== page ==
I had a conversation with a potential borrower a couple of weeks ago. She called in panicked: her closing date was fast approaching but her lender has stopped returning her phone calls. Can we possibly help and close her hard money loan in ten days? A ten-day closing is never an issue so I was optimistic that we can ensure a timely transaction. Until we’ve started digging deeper.
Our caller was a brand-new investor looking to do her first flip. I’ve explained to her that we approve our hard money loans based on two factors: the overall profitability of the deal and the borrower’s own strength and liquidity. In other words, your rehabs must make you money, and you must be able to afford it. A couple of minutes into the conversation, it became apparent that she had limited funds and was looking for a 100% financing. We’ve written extensively on the topic of no-money-down hard money financing being a pipe dream. Still, many borrowers do not only continue to chase this dream but are also prepared to pay for its elusive promise. So was our caller.
Upfront fees on your hard money loan is a red flag
It turned out that the lender who abandoned her had promised a no-money-down hard money loan – with a caveat that she pays $3K in upfront fees. Our caller was a newly divorced mother with depleted income and assets trying to catch a break. She obviously has been all over the Internet looking for what she wanted to hear: yes, you can be a real estate investor without any capital to invest. So single-minded she was in her pursuit, she abandoned common sense a minute such promise was tangled in front of her. A couple of days after receiving her check, her lender has predictably gone incommunicado and stopped returning her phone calls.
Truth to be told, a hard money loan that comes with upfront fees should always raise the red flag. While the fee structure varies greatly from private lender to private lender, most of these fees are collected at closing. This way you pay the lender for the closing that actually takes place instead of for the ephemeral promise to fund your transaction.
Sending your funds or fees directly t0 the lender is another warning sign
Another red flag with this caller’s scenario was that she had made her $3K payment directly to the lender. Hard money loans are real estate transactions that affect the property title. As such, their closings are managed by title companies. Those title companies serve as independent third parties. They move funds between buyers, sellers, lenders, real estate agents, and other entities involved in the transaction. With the exception of an appraisal fee, you should not be wiring any funds to any party other than your title company. Similarly, your private lender will not be wiring any funds directly to you. All fund transfers are held by the title company.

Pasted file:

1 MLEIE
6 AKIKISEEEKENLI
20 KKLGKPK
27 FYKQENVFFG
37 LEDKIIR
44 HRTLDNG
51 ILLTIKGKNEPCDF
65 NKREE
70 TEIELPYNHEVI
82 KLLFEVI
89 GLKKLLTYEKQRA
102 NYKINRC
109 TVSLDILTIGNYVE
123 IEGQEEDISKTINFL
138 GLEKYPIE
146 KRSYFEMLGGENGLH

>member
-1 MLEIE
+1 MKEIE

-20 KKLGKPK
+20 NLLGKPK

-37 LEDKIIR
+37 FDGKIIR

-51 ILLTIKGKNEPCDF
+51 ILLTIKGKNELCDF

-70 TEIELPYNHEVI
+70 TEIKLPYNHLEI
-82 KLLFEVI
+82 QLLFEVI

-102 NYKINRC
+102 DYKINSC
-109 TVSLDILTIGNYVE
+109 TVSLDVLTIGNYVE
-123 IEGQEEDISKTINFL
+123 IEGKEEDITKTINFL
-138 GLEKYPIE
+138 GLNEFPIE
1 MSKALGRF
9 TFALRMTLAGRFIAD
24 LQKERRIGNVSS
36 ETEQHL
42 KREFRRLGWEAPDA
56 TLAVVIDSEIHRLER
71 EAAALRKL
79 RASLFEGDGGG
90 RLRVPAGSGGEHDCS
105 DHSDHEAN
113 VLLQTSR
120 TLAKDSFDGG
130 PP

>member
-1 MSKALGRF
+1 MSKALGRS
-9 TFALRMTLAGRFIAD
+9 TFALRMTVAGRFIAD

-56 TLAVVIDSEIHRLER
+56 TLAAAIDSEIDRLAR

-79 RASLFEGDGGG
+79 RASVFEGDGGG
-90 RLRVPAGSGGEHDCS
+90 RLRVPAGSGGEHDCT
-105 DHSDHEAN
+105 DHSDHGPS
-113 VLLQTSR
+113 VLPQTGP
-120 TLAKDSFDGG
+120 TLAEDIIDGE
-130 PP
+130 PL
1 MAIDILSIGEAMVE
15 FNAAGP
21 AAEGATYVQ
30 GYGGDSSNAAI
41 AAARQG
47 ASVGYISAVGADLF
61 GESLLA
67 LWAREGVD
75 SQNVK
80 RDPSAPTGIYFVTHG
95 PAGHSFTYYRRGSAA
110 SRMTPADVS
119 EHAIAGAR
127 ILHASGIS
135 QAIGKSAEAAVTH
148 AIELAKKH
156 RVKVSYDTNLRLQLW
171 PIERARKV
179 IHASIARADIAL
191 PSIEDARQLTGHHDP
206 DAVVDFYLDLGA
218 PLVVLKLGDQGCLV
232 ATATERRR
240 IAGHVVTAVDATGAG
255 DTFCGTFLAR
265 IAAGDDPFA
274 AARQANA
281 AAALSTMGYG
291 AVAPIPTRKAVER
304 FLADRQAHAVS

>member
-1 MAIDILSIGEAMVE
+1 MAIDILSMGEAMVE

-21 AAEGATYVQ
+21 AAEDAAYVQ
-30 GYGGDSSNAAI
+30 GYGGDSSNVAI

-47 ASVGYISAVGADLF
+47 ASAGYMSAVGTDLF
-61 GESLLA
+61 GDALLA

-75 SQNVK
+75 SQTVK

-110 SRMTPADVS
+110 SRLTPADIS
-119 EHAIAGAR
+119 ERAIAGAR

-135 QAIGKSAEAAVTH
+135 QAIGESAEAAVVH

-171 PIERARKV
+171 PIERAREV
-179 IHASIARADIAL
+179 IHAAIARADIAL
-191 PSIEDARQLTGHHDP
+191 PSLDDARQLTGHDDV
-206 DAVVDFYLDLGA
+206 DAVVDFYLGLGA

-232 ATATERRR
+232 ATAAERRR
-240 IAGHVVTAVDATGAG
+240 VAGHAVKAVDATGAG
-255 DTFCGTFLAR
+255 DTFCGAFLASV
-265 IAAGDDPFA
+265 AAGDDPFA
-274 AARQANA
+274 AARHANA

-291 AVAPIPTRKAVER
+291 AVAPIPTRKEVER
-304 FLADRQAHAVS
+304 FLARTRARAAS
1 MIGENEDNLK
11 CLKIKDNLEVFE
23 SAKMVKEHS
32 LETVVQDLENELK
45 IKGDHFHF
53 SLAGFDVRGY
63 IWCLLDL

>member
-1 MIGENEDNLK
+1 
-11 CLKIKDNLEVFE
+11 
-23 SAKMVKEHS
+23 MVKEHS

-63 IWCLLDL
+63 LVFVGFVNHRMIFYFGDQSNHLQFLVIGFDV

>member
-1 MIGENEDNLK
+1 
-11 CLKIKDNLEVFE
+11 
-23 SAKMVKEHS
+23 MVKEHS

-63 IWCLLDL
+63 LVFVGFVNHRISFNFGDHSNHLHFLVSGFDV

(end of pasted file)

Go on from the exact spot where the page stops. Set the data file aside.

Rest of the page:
Of course, the atypical demands for upfront fees often come packaged with typical industry verbiage. Our caller was told that her $3K upfront payment is her “commitment fee” for a hard money loan she is about to receive. Private lenders do like their borrowers to have some skin in the game, but no legitimate firm will collect it upfront. In additi0n, if you are a lender offering a program no one else does, why to be so concerned about your borrower’s commitment to you? Can it be because you are not disclosing all the facts or have no intention of honoring your promise?
Our caller felt victim both to her inexperience and her unwillingness to accept a simple truth: when something sounds too good to be true, it actually is. The truth is that if you pay enough upfront fees you can find enough folks to promise to do and fund anything. Just ask that Nigerian prince looking to wire his wealth to your account if you provide him with your bank routing number.
New Funding Resources is a private lender servicing Maryland, Virginia, and Washington, DC. Our hard money programs provide borrowers with incredible leverage to buy and rehab investment properties. We are the best-reviewed private lender in the area. We offer incredible service, competitive pricing, and we never charge any upfront fees.